Thursday, July 24, 2014
Many, many things have transpired over the last four years in my life, but I started writing again because I'm about to begin a new chapter in my life. Emerging from a long hibernation, starting over, rebooting, whatever. Pick your tired, cliched metaphor and run with it. I'm back, I'm alive and I'm writing about it all again.
Some readers may know (are there any readers left here?) that I'm emerging from a long, isolated and difficult depression. Some of you may already know of my plans and intentions. But most of you will not. Several friends have inspired me to start writing again, and that's exactly what I'll do.
In December, I'm leaving my job here in Korea and starting a new life on the road. I'm currently planning an ambitious year-long 'round-the-world' trip.
The plan is simple and elegant. When my contract finishes, I will depart Korea and travel overland, from Vietnam to Spain and then to the United States. I will pass through 20-30 different countries.
I know this blog has long been neglected, but if you're still interested in reading, I will be updating regularly again, writing about anything and everything that happens.
I want to offer a special thanks to the many people who have been such wonderful friends and put up with me and my problems for so long. I'm coming to realize I haven't always been the wonderful friend and companion you all so richly deserve.
Thursday, May 19, 2011
Before I begin, I should preface this by saying I'll be discussing some thorny, difficult issues with religion, morality, and my understanding of the world. Much of what I'm about to say in this and subsequent notes and blog posts will offend and anger a lot of folks. Folks have already told me off for some of this. So, if difficult, provocative conversations about religion are not your cup of tea, don't say I didn't warn you. Feel free to add any comments you like, so long as you do so in a respectful manner. Feel free to disagree, but unless its constructive, clarifying, helpful and enlightens all of us, I'm not interested. Angry polemics will be deleted.
I've concluded that God probably never existed, and 'god' as a concept is most likely a ficticious creation of our minds, reinforced through religious teaching, indoctrination, predominant cultural assumptions, and our fundamental need to answer the biggest existential questions.
In many cases historically, the gods that people believe in are precisely what one would expect from the cultural, political, and historical climate in which they are expressed. In her bestselling book, "A History of God," religious scholar Karen Armstrong, in immense scope, describes literally hundreds of different conceptual iterations & expressions of God, and how each gave rise to yet another version, and descended from endless other versions dating all the way back to pre-history.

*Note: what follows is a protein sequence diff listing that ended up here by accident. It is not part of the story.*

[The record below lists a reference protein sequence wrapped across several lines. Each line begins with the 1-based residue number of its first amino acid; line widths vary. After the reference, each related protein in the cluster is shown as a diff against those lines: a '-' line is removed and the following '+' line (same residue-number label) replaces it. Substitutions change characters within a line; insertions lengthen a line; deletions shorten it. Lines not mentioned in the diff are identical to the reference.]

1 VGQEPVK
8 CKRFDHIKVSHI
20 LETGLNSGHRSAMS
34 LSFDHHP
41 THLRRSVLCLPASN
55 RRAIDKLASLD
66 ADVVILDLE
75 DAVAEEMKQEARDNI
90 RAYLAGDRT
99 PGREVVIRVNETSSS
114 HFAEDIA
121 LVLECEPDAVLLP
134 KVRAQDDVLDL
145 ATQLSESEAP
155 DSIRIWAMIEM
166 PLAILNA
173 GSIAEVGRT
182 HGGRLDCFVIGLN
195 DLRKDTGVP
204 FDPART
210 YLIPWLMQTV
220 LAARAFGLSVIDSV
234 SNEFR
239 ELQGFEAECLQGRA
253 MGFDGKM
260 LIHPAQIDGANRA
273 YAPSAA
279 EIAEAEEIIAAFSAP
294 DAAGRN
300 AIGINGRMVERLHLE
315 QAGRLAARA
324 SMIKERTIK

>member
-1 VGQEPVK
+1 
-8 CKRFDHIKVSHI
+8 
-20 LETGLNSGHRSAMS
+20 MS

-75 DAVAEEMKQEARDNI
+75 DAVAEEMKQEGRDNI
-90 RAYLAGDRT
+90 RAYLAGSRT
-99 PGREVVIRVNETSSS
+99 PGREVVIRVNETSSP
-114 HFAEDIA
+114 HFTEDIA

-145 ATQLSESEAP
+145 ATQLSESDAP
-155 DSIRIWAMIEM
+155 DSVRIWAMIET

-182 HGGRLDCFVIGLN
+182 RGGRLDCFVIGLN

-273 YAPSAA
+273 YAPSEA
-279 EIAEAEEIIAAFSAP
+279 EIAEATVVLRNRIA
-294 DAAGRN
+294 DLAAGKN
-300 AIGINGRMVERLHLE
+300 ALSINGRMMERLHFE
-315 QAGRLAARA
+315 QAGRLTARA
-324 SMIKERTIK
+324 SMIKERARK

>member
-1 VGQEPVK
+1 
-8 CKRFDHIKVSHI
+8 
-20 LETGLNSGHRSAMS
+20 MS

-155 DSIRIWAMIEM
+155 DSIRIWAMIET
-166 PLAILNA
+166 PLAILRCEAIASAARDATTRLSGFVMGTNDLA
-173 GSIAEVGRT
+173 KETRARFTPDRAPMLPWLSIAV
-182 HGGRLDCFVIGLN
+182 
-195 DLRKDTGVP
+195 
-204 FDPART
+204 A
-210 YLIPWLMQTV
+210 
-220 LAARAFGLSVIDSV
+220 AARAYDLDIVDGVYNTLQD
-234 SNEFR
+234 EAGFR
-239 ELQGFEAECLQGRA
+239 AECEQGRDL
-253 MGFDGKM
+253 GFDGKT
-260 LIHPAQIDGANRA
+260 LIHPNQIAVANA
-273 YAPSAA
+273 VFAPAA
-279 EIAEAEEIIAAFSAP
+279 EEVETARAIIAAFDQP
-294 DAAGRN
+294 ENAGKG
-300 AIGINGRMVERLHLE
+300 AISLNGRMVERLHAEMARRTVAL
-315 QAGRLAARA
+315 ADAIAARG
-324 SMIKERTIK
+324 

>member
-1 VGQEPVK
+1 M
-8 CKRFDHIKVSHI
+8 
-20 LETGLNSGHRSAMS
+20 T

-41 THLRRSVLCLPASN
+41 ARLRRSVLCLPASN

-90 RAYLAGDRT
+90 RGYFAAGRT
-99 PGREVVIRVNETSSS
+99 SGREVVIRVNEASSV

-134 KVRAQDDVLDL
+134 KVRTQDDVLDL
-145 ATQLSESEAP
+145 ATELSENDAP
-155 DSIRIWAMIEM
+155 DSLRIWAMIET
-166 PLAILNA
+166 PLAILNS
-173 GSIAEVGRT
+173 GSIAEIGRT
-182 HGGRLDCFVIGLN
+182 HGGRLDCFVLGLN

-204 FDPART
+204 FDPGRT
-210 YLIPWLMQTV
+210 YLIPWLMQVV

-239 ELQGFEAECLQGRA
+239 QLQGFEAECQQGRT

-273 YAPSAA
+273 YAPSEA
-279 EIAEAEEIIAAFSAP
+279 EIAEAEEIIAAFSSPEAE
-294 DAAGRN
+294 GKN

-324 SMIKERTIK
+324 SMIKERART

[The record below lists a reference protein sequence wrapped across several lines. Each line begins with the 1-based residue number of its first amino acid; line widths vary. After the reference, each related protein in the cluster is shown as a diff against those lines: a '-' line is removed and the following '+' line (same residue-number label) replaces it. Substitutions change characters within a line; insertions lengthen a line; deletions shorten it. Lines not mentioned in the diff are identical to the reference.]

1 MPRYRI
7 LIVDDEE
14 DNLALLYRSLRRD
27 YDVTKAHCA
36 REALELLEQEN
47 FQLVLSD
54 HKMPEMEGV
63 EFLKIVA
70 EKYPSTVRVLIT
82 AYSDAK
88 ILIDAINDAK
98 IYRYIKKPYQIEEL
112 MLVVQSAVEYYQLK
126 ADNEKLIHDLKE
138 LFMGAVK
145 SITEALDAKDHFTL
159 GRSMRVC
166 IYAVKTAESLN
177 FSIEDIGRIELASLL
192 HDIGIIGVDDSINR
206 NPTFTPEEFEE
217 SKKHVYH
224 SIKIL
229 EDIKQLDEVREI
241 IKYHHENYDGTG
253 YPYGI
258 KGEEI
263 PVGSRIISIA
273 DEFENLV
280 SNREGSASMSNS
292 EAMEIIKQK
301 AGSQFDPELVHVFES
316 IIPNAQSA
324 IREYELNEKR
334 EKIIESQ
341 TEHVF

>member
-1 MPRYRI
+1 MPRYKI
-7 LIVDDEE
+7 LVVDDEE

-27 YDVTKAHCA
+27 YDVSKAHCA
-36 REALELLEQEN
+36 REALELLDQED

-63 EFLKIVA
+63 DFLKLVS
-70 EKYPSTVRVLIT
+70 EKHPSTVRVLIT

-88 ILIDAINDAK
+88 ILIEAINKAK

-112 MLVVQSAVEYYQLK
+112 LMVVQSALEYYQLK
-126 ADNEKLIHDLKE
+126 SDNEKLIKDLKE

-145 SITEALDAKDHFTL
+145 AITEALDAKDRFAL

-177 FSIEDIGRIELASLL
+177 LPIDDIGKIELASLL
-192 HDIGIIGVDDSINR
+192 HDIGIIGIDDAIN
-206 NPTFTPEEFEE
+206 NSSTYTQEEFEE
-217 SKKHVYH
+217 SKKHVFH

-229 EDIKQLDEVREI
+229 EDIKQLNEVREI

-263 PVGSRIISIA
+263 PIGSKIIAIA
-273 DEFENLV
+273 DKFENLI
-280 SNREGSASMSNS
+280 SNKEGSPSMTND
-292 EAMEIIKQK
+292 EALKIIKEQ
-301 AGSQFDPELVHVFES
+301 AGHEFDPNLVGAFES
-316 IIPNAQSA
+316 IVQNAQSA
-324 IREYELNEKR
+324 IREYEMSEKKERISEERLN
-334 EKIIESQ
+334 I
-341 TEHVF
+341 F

Coming to this conclusion has been a long, difficult, and painful process for me, and I've only begun to make sense of it. I can't find the answers to certain problems on my own, & the Holy Spirit (God (if it exists at all) remains silent on some of these matters. I've found both the Bible and books of faith apologists & their answers to my questions about existence to be unsatisfying, lacking, and at times, downright absurd & strange. As I'm coming to discover, while this has all been very abrupt within the last few months of my life, I'm learning that this process started slowly, during the last 8~10 years (& in some cases, much much earlier).
A lot of things, for a long time, just haven't made much sense to me. For a long time, I've been willing to "trust in the Lord, and lean not on [my] own understanding," but that just isn't satisfactory to me anymore, or sustainable. I've finally reached a point in my life where I realize that my decisions affect my life and others. I also turned 30 last year, and for the first time, health and age are telling me about how much my precious and finite time here matters. I can't waste it any longer praying to a brick wall, rationalizing and defending things in my head that just don't make sense to me anymore. I need good answers, not the canned responses to these sorts of problems I so often get, usually delivered with a slick sales pitch and a dash of brimstone. And even if I had good answers, I need some undeniable connection with the divine, a taste of Karen Armstrong's "sense of sacred transcendence."
Finally, late last year, after a particularly frustrating time personally and interpersonally, I openly entertained the proposition that there may indeed be no God, or alternatively, if there is a God or gods, it or they have chosen to remain hidden. I find these suppositions show greater explanatory power over the world and my perception of it. With this paradigm, there is much more congruence between the experiences & perceptions, & what I know of existence & the universe. It simply makes more sense to me.
Several key issues dominate my deconversion. Frustration with prayer is probably the most significant. I simply can't help but feel or wonder if I've been praying to drywall my whole life. Perhaps I'm not talking to the almighty creator of the universe at all, but simply talking to some deepseated part of myself late at night, a simulation of sorts.
But my problems go far beyond that, ranging in scope from logical problems, moral dilemnas, problems with biblical authorship and historicity of key events alleged by Christians, to experiences I've had while traveling and learning about other cultures. I don't have to apologize for an ostensibly 'perfect' God who demands & needs to be worshipped. Why would anything perfect need worship? Or a loving God who condemns you to hellfire (eternally!) for being skeptical about, or 'rejecting' him, or even being simply mistaken about him. I don't have to explain how millions of people who lived & died prior to Christ (or prior to access to knowledge about Christ) may be condemned to hell.